The Laboratory of
Molecular Immunology and Medicine
The intestinal immune system
and the commensal microbiotaThe intestine harbors a largest number of immune cells in the body. Because the intestinal immune cells are constantly exposed to dietary antigens and commensal microorganisms, they show unique features that distinguish them from the immune cells in other organs. Moreover, the intestinal immune system plays a essential role in maintaining the systemic homeostasis and numerous diseases are associated with malfunction of the intestinal immune system. Our lab is studying the functions of various immune cell populations in the intestine and their regulatory mechanisms. In addition, we aim to discover molecular mechanisms underlying the cross-talk between commensal microbes and intestinal immune cells.
of novel immune-regulatory proteinsDespite the completion of human genome sequencing almost two decades ago, we still do not fully understand the functions of most proteins. Our lab aims to discover novel immune-regulatory proteins and elucidate their underlying molecular mechanisms. For this purpose, we are using mouse models and a wide array of biochemical and cell biological approaches. This study will help develop strategies for modulating immune cell activities and ultimately lead to the identification of novel therapeutic targets for immunological diseases.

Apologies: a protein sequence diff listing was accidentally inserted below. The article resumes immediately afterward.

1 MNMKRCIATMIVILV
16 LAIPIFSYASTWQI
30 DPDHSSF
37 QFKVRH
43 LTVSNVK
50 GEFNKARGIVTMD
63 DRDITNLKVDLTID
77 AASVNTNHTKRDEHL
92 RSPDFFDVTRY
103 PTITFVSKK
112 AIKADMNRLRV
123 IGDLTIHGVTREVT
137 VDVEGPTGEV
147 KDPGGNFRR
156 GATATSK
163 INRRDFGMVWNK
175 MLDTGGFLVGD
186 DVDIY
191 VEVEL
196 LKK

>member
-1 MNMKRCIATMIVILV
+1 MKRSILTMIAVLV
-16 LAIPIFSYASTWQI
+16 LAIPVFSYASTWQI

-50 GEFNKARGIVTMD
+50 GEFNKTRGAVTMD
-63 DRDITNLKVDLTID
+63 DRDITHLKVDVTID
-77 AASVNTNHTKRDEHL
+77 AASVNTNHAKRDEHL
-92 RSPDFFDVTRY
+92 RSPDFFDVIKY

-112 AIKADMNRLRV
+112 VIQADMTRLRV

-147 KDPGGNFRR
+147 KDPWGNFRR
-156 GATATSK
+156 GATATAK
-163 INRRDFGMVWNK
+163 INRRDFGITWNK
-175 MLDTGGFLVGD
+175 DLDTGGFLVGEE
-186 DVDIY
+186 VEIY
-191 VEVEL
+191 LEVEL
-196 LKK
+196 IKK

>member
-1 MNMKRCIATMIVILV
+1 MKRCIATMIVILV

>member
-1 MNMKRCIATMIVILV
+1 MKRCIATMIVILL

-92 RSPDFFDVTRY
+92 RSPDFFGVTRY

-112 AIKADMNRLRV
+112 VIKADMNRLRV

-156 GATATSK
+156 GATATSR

Regulation of Toll-like receptorsToll-like receptors (TLRs) are the major innate immune receptors that recognize pathogen-derived molecular patterns and initiate host immune responses. TLRs also sense host-derived molecules that are released from stressed or dying cells during sterile inflammation and play a critical role in pathogenesis of several autoimmune diseases and chronic inflammatory diseases. Our lab is investigating various regulatory mechanisms that control cellular localization and activity of individual TLRs to provide novel therapeutic strategies for treatment of autoimmune diseases.